amfAR, The Foundation for AIDS Research

AIDS-Related Deaths in New York City At Record Low

February 11, 2008—New York City’s death rate reached a record low in 2006 partly due to a decrease in AIDS-related deaths, according to the city’s Department of Health and Mental Hygiene. The total number of deaths fell to 55,391 in 2006, from 57,068 one year earlier. AIDS-related deaths decreased 15 percent during the same period, from 1,419 to 1,209 [1].

Despite the overall decrease, AIDS-related deaths continue to have a disproportionate impact on African-American New Yorkers and illustrate ongoing health disparities among the city’s population. In 2006, 34 percent of AIDS-related deaths in New York were among black men, 21 percent among black women, 11 percent among white men, and 3 percent among white women. (The remaining percentage is comprised of people of other ethnicities).

Because people living with HIV/AIDS (PLWHA) in New York City are living longer, they may experience a host of complex medical conditions and treatment side effects. According to the Centers for Disease Control and Prevention (CDC), the number of PLWHA aged 50 or older increased 77 percent between 2001 and 2005, and now represent a quarter of all cases in the U.S.[2]. As the HIV/AIDS population grows older, AIDS becomes a chronic condition to be managed with other health problems associated with advanced age, such as diabetes, cardiovascular problems, and cancer. The interaction between AIDS and other chronic diseases should thus remain an important area of research in the U.S.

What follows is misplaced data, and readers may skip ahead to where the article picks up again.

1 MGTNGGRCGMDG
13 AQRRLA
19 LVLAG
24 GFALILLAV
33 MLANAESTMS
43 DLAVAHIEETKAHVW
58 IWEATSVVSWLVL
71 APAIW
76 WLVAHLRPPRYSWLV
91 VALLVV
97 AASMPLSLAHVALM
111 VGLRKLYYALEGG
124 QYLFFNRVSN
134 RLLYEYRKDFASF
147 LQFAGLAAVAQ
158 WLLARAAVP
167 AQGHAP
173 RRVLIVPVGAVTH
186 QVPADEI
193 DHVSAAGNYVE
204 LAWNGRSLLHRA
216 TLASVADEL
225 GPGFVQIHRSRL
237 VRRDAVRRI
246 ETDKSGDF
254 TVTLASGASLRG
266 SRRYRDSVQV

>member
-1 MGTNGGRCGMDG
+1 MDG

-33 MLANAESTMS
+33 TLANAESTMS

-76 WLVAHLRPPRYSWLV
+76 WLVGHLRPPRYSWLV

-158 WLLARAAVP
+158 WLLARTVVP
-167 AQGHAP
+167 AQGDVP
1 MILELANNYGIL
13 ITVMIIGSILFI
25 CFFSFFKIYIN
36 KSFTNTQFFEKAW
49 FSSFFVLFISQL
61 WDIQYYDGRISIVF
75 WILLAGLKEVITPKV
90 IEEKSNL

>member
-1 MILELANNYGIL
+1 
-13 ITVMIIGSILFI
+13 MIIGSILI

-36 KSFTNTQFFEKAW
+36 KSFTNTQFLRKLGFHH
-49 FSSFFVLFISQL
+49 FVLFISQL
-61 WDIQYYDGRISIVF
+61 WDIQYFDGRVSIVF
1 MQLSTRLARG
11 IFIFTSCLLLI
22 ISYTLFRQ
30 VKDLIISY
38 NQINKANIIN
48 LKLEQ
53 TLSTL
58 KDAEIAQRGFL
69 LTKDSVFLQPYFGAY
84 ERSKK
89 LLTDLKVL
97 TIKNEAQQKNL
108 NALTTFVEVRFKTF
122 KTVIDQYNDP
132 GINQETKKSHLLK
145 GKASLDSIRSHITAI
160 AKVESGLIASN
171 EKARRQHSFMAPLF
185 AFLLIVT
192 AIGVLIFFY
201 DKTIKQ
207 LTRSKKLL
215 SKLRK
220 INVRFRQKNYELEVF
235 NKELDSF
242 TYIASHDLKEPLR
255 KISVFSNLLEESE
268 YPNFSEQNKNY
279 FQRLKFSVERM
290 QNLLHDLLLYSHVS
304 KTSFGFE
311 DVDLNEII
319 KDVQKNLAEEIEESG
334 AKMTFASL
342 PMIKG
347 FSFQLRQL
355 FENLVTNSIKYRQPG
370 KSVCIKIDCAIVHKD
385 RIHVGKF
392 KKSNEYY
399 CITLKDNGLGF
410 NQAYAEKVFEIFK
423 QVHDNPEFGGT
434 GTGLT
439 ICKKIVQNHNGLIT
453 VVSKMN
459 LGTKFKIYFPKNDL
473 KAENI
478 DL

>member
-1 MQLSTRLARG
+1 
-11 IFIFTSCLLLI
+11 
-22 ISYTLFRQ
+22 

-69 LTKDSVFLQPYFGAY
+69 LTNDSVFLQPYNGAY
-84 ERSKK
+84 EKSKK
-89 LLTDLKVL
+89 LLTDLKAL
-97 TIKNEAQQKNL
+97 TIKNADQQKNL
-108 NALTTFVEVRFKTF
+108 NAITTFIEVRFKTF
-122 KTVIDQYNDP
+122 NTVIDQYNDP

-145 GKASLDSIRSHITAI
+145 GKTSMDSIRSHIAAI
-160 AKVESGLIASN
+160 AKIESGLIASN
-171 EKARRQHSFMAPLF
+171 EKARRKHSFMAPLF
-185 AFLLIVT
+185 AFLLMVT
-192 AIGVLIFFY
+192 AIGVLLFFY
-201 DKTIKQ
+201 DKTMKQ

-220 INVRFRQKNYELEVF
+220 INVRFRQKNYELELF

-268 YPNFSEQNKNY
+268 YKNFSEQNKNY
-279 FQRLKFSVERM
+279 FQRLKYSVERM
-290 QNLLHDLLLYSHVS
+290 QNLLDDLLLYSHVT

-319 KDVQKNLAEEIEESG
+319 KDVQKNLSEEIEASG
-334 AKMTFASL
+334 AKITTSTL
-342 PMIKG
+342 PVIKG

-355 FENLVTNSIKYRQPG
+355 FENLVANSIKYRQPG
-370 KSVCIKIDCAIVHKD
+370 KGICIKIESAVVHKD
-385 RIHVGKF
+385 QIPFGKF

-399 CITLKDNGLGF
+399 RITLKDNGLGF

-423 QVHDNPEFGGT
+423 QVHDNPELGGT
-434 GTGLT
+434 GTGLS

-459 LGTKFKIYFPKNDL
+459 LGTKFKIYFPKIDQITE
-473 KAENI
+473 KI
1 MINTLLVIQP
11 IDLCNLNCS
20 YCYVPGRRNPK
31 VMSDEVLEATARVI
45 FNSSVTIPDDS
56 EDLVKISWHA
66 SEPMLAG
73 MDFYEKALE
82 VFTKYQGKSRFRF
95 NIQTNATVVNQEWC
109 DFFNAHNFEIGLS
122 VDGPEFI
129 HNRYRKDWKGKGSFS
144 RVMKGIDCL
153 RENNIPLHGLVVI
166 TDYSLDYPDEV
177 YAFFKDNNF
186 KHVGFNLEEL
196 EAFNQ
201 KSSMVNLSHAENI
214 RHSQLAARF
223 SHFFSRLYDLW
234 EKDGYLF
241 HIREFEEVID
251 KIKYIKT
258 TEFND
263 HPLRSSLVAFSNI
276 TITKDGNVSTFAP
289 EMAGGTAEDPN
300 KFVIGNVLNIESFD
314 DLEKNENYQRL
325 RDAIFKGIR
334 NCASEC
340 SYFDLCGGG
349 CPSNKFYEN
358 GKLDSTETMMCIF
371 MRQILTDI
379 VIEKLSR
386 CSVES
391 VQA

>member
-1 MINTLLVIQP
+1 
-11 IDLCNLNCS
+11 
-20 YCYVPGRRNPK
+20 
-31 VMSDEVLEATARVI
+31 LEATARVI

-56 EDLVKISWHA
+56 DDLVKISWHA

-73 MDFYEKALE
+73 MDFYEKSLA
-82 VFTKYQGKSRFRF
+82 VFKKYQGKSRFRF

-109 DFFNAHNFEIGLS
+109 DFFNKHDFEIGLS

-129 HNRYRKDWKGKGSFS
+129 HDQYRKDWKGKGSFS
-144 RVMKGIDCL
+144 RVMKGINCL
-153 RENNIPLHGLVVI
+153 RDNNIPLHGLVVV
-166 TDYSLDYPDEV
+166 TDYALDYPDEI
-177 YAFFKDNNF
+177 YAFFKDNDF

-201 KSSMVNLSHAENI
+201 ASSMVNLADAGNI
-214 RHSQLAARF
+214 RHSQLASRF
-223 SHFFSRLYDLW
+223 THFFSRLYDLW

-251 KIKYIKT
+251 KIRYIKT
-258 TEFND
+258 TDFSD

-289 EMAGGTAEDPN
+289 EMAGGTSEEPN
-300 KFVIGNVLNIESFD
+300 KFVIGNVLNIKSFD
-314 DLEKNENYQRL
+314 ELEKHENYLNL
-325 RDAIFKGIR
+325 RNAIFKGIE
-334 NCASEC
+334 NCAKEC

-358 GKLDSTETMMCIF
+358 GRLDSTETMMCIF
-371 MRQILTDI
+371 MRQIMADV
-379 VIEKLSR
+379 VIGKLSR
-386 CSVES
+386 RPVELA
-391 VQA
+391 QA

Unfortunately, while overall AIDS-related mortality in New York City is decreasing, in 2006 city officials reported an upsurge in new HIV cases among young men who have sex with men (MSM). According to the New York City Department of Health and Mental Hygiene, HIV diagnoses increased by 32 percent among MSM aged 30 or younger in the city. These new cases are concentrated among young MSM of color: Statistics show a 34 percent increase in new HIV diagnoses among black and Latino MSM between 2001 and 2006.

However, in the federal government’s FY 08 appropriations bill passed in December 2007, the budget for the CDC’s HIV/STD prevention and surveillance programs was decreased by $6 million. These budget cuts will impede HIV prevention efforts targeted at vulnerable groups such as MSM of color in New York City and nationwide.


[1] New York City Department of Health and Mental Hygiene. Public Health in New York City 2004-2006—Triennial Report. Available here.

[2] Gross, J. AIDS Patients Face Downside of Living Longer. New York Times. January 6, 2008. Available here.